The amount of luminescent colorant present within the colorant containing polymeric component can vary, depending upon the particular use of the product. Generally, the luminescent colorant can be present in an amount ranging from about 0.01 percent by weight to about 20 percent by weight based on the total weight of the fiber. For example, a fiber of the invention can include a phosphorescent colorant in an amount ranging from about 1 to about 15, or from about 5 to about 15, percent by weight, based on the total weight of the fiber. As another example, a fiber of the invention can include a fluorescent colorant in an amount ranging from about 0.05 to 2.5, or from about 0.1 to about 2.5, percent by weight, based on the total weight of the fiber.
The present invention also provides articles including the multicomponent fibers as a component thereof. For example, the fibers can be formed into any of a variety of fabrics, including nonwoven, woven, and knit fabrics. The fibers can also be formed into yarn, tow, thread, or other products in which the luminescent property of the fibers would be beneficial. Such products can be further incorporated into a wide variety of downstream products, including safety apparel, novelty clothing, marine equipment, and the like.
Having thus described the invention in general terms, reference will now be made to the accompanying drawings, which are not necessarily drawn to scale, and wherein:
The present inventions now will be described more fully hereinafter with reference to the accompanying drawings, in which some, but not all embodiments of the invention are shown. Indeed, these inventions may be embodied in many different forms and should not be construed as limited to the embodiments set forth herein; rather, these embodiments are provided so that this disclosure will satisfy applicable legal requirements. Like numbers refer to like elements throughout.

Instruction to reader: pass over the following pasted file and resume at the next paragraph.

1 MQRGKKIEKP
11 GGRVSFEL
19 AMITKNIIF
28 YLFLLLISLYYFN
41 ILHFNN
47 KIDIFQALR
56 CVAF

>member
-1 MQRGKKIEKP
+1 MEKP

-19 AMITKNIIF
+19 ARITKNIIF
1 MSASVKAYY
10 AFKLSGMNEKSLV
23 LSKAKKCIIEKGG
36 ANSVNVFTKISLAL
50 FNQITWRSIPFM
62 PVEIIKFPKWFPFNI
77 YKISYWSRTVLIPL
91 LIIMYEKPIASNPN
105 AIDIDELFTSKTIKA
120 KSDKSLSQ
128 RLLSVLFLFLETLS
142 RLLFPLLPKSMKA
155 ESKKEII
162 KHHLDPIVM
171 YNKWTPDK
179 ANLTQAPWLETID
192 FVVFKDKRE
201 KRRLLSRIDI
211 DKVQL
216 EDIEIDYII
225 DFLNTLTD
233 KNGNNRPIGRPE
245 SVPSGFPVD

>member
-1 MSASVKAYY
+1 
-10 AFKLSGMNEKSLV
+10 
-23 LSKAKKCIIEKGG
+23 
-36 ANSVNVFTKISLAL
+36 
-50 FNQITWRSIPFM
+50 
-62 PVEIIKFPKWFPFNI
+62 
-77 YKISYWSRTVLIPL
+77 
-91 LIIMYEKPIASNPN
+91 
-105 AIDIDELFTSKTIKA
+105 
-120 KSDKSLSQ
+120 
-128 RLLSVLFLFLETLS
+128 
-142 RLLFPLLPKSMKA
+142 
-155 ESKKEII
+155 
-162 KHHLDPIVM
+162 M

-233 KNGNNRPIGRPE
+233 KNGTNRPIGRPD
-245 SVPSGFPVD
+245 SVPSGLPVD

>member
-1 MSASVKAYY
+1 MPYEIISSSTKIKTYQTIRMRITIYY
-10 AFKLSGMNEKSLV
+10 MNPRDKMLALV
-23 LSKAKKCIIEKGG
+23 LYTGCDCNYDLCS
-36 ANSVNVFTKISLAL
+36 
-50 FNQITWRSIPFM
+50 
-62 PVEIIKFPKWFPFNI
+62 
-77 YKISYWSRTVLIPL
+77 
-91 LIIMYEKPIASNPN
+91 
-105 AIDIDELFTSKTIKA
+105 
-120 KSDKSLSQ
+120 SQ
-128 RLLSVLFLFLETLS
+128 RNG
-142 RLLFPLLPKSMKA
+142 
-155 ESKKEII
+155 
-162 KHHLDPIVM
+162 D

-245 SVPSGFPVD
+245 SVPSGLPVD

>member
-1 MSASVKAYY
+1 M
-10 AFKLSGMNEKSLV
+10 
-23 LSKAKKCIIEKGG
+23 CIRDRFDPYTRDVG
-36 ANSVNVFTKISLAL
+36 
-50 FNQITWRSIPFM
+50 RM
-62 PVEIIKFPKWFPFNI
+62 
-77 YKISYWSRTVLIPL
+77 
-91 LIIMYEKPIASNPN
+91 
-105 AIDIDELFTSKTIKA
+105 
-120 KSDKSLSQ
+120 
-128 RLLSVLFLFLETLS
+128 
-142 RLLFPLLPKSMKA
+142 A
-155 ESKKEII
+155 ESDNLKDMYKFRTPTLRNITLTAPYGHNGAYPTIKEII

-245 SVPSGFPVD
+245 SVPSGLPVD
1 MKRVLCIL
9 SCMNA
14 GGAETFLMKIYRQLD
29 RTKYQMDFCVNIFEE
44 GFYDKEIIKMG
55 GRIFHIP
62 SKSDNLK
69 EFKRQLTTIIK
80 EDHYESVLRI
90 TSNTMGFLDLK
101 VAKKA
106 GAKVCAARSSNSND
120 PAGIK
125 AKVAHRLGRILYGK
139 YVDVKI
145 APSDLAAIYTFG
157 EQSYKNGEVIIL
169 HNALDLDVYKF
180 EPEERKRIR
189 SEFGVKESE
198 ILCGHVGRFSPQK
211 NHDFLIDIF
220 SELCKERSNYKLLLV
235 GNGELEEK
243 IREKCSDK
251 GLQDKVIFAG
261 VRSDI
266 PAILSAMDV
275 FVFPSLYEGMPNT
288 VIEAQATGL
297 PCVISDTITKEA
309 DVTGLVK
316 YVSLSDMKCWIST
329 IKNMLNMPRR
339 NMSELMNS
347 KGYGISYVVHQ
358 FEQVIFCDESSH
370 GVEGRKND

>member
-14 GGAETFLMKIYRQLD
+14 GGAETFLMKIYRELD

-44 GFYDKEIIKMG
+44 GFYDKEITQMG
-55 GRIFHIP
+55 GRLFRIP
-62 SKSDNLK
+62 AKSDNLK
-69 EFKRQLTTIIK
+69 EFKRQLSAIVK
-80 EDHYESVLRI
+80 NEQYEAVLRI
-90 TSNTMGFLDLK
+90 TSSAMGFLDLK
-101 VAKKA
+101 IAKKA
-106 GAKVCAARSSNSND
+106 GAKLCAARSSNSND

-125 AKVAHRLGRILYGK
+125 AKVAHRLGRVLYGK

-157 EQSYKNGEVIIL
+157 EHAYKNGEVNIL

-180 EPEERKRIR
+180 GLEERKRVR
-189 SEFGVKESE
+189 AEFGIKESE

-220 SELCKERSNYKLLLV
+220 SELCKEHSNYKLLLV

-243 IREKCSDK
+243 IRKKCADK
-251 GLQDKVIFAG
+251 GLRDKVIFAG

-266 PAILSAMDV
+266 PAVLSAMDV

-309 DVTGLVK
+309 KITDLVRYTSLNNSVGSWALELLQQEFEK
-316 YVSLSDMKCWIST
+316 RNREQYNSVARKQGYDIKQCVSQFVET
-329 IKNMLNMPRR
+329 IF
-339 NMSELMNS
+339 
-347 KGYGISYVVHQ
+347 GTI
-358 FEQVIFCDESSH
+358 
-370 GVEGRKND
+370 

As used in the specification, and in the appended claims, the singular forms “a”, “an”, “the”, include plural referents unless the context clearly dictates otherwise.
The term “fiber” as used herein means both fibers of finite length, such as conventional staple fiber, as well as substantially continuous structures, such as continuous filaments, unless otherwise indicated. The fibers of the invention can be hollow or non-hollow fibers, and further can have a substantially round or circular cross section or non-circular cross sections (for example, oval, rectangular, multi-lobed, and the like).
As used herein, the term “multicomponent fibers” includes staple and continuous filaments prepared from two or more polymers present in discrete structured domains in the fiber, as opposed to blends where the domains tend to be dispersed, random or unstructured. For purposes of illustration only, the present invention will generally be described in terms of a bicomponent fiber comprising two components. However, it should be understood that the scope of the present invention is meant to include fibers with two or more structured components.
The term “dyeing” as used herein is intended to include the incorporation of dyes or pigments prior to or following extrusion. The distinctions between dyes and pigments and the processes for incorporating either are discussed in length in Aspland, J. R., Textile Dyeing and Coloration, American Association of Textile Chemists and Colorists, Research Triangle Park, N.C. (1997). Advantageously, the dyeing step occurs prior to extrusion.
The present invention provides a multicomponent fiber comprising at least two components, a first non-luminescent polymeric component and a second luminescent polymeric component comprising at least one luminescent colorant. The second polymeric component comprises less than about 50 percent of the cross-sectional area of the multicomponent fiber, thus concentrating the luminescent colorant in a relatively small section of the fiber. As explained in greater detail below, the present invention is based on the discovery that concentration of the colorant increases light emission without requiring higher colorant loading. So long as the luminescent polymeric component comprises less than 50% of the cross-sectional area of the fiber, the exact structural relationship between the two components is not critical to the invention. Several exemplary fiber configurations are described below with reference to the accompanying drawings.
As used herein, the term “non-luminescent” refers to a polymeric component that is substantially free of luminescent colorant, preferably completely free of luminescent colorant, meaning no luminescent dye or pigment has been added to the polymeric component.
A concentric configuration is characterized by the sheath component having a substantially uniform thickness so that the core component lies approximately in the center of the fiber, such as illustrated in
Other structured fiber configurations as known in the art can also be used. For example,
The fibers of the invention can also include multilobal fibers having three or more arms or lobes extending outwardly from a central portion thereof.